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Old 07-12-2004, 04:47 PM   #29
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Quote:
Originally Posted by AYRSTRM2
BTW, if your husband is an electrician, ignore this post!
He's not! If he were I'd just keep my mouth shut!

Quote:
Originally Posted by AYRSTRM2
I hate to say this, but slow down. take a breather from ripping stuff apart. Clean up and take stock of what you have that is salvagable, and wipe some grime off of the camper. Sweep out the dust. It'll brighten your surfaces and your day. Then, start making a list. Go around and catalogue what needs to be done. If in doubt, post a picture.
John
You just spoke the exact words I said to my husband. Last night I finally talked him into stopping the panel ripout, and into taking the stuff we gutted to the dump. He was just stomping right over the piles of crap we pulled out and he just left them on the trailer floor! So we had a looooooooooooooooong talk, and also a debate over who knows more; the six people who all tell me the same thing on airstreamforums or Jeff, who has never done this in his life. Then I agreed to go get hamburgers and he would finish cleaning what he tore out and take it to the dump today. We'd sweep it, and think about repairing the frame and belly pan before we started ripping out any more walls. The trailer isn't going anywhere. We're also going to attend a rally or something to talk to others about interiors and stuff, and think a bit more about what comes first.

I can't complain; he's just really enthusiastic and wants to hit the road, and is excited about the project. But I would really be disappointed if he, in his eagerness, made a big decision that ended up being an expensive disaster, and all our airstreaming hopes will be dashed. Granted, I'm overly cautious, but then I look at pictures of burned out trailers and I would just cry if it came to that. He'd apologize forever and I'd forgive him, but wouldn't it be nice to NOT have that happen at all?

It's a remodel to our own specs, not a restoration.

i.
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Old 07-12-2004, 06:32 PM   #30
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Quote:
Originally Posted by Sneakinup
On a happier note, what color curtains are you going to put up?
LOL Bless your heart!
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Old 07-12-2004, 06:48 PM   #31
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different wire.

here's another wire I found. Doesn't this look kinda burned? I know I'm obsessing but I don't want to remove panels!
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Old 07-12-2004, 07:09 PM   #32
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If it is, it is on the outside of the cable = not from the wire itself. If the wire created heat, then the plastic insulation on the individual wires would show it, melting, slagging, char. What's interesting, is that cloth type sheathing on the outside of the cable? It looks like it is, but I need you to tell me for sure. If is, that stuff gets pretty dirty. I really think it is water damage.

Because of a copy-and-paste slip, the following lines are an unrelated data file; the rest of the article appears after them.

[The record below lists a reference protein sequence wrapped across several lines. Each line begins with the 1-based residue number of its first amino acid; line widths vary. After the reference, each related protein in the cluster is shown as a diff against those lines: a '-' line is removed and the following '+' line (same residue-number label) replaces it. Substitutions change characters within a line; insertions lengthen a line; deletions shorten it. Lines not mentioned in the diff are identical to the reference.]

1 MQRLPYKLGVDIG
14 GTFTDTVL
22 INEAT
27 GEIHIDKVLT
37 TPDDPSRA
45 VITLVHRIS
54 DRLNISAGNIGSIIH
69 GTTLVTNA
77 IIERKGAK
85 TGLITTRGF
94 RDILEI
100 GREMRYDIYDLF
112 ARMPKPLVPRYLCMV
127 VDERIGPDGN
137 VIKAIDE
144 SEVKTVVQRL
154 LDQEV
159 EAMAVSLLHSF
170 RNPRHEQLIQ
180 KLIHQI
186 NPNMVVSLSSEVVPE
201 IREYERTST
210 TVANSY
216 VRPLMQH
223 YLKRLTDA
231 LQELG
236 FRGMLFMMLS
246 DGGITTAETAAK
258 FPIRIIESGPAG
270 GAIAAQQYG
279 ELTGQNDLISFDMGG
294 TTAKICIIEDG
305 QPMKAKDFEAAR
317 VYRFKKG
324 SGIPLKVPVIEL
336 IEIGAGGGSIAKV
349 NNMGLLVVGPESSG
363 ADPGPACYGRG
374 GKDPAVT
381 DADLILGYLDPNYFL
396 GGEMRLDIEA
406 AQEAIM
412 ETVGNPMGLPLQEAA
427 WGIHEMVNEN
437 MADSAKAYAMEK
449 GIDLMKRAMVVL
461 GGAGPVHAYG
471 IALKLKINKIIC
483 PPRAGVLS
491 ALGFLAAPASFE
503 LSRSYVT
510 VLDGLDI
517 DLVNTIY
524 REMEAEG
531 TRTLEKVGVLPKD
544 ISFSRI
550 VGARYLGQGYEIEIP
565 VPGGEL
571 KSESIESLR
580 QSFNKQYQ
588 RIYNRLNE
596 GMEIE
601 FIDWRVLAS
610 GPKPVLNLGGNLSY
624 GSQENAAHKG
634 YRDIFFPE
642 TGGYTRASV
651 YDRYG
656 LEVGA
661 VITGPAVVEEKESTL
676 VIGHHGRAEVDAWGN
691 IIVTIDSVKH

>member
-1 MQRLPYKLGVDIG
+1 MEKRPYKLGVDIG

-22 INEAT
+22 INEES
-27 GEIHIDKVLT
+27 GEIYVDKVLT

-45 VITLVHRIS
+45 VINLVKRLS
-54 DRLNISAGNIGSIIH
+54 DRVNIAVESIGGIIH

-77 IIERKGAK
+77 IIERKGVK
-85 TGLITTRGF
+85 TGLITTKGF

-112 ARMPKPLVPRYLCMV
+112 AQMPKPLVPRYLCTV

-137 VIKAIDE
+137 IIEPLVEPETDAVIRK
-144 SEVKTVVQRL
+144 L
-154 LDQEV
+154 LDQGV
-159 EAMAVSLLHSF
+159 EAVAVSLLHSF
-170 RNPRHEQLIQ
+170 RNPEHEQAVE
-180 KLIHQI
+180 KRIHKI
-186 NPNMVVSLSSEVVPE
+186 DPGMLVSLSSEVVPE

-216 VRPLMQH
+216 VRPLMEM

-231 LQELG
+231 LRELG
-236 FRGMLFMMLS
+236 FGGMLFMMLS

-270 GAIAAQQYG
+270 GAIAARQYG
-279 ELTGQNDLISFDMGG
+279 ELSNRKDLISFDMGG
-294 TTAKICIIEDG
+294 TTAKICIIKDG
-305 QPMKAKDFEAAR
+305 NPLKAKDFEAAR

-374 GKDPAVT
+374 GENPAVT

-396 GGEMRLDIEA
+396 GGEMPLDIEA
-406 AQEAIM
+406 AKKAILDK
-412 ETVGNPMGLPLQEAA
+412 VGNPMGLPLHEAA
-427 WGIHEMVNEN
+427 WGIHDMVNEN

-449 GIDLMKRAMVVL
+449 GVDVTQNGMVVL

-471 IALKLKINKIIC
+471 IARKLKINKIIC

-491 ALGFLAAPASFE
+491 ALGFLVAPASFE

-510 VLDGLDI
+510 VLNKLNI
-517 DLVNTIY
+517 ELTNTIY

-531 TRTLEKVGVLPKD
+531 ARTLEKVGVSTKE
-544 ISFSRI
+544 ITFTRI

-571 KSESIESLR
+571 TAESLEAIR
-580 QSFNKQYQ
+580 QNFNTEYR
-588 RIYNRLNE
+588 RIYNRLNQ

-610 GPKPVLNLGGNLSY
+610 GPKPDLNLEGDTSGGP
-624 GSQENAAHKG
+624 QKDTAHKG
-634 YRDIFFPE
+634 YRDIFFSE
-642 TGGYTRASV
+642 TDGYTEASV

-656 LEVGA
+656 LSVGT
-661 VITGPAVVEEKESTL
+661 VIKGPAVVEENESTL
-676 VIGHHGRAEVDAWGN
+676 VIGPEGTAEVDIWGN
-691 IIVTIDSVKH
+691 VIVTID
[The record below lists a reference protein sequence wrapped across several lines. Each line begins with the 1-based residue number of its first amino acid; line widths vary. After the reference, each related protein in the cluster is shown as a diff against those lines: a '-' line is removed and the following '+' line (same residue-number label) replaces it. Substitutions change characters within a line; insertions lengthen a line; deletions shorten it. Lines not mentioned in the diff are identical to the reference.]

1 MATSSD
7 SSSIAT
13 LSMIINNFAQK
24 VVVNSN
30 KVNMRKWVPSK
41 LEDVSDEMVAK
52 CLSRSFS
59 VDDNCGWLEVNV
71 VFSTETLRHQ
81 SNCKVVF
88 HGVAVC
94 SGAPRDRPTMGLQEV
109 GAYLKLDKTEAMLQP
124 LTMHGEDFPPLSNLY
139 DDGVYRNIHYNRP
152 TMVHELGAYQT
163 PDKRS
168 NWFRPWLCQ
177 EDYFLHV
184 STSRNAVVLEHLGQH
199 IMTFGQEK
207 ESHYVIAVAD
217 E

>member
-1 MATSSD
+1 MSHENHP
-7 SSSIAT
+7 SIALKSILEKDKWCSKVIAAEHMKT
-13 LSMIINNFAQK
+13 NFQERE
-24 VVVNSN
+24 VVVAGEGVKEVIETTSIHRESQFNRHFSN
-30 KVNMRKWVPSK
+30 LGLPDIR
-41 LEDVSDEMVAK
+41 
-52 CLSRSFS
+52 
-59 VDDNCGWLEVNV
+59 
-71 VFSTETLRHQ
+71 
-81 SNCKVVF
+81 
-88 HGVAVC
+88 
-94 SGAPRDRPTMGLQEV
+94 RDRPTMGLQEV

Keep me informed.

John
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Old 07-12-2004, 07:14 PM   #33
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Nothing wrong with the last wires in your photo. What you are looking at is just the outside sheathing with the paper wrapper. It just gets old looking and deteriorates with age. Put it is still doing it job.

What you need to concern yourself with is the black and white part and it is perfect.
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Old 07-12-2004, 07:29 PM   #34
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Whoa There Pinkmingoes, I agree that you guys are rushing to judgement.

I am not an electrician but the wiring looks alright to me.

This new "rumor" about bracing before removing interior walls is interesting but I am not sure how accurate. Obviously if you want to re-use the old panels it will be easier if the trailer is level and firmly supported (underneath with jacks etc) before you remove and when you replace. I wouldn't intentionally alter its position unless necessary. However if you do or if working underneath necessitates moving it, I wouldn't be overly concerned. Just re-level it and then replace one panel inside when the time is right. If that panel will not "plumb" up back (near) its original position, go and tweek the jacks til it is about right. I am not aware of ever reading of this dilemma before. I mean if we are talking a quarter of an inch, I think it can be handled. If an inch or more I think it could still be adjusted out.

Be careful in letting ever thing you read get you down...or up for that matter.
Just cause you read it on the forums doesn't mean its near right. There's even a disclaimer posted somewhere sometimes.
Go slow, be happy, have a wine cooler. or a vanilla coke. Or a triple scotch.
Oh and Ingrid be thankful you have a helper with so much energy. Course it takes so much more (plus money) to put it all back together.


One thing that would be of great help to all of us would be for the factory to come clean with some dates on the aluminum wiring usage.